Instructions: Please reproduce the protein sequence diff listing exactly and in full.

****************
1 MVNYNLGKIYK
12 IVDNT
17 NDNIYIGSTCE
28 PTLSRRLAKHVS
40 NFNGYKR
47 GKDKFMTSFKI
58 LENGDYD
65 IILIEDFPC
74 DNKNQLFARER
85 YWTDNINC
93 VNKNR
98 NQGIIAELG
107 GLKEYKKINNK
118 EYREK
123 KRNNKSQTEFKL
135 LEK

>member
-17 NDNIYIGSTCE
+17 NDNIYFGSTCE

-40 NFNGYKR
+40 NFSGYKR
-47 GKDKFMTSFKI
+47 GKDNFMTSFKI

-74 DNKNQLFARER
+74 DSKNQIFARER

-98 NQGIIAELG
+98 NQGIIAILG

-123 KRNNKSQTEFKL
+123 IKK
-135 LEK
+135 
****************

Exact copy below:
1 MVNYNLGKIYK
12 IVDNT
17 NDNIYIGSTCE
28 PTLSRRLAKHVS
40 NFNGYKR
47 GKDKFMTSFKI
58 LENGDYD
65 IILIEDFPC
74 DNKNQLFARER
85 YWTDNINC
93 VNKNR
98 NQGIIAELG
107 GLKEYKKINNK
118 EYREK
123 KRNNKSQTEFKL
135 LEK

>member
-17 NDNIYIGSTCE
+17 NDNIYFGSTCE

-40 NFNGYKR
+40 NFSGYKR
-47 GKDKFMTSFKI
+47 GKDNFMTSFKI

-74 DNKNQLFARER
+74 DSKNQIFARER

-98 NQGIIAELG
+98 NQGIIAILG

-123 KRNNKSQTEFKL
+123 IKK
-135 LEK
+135 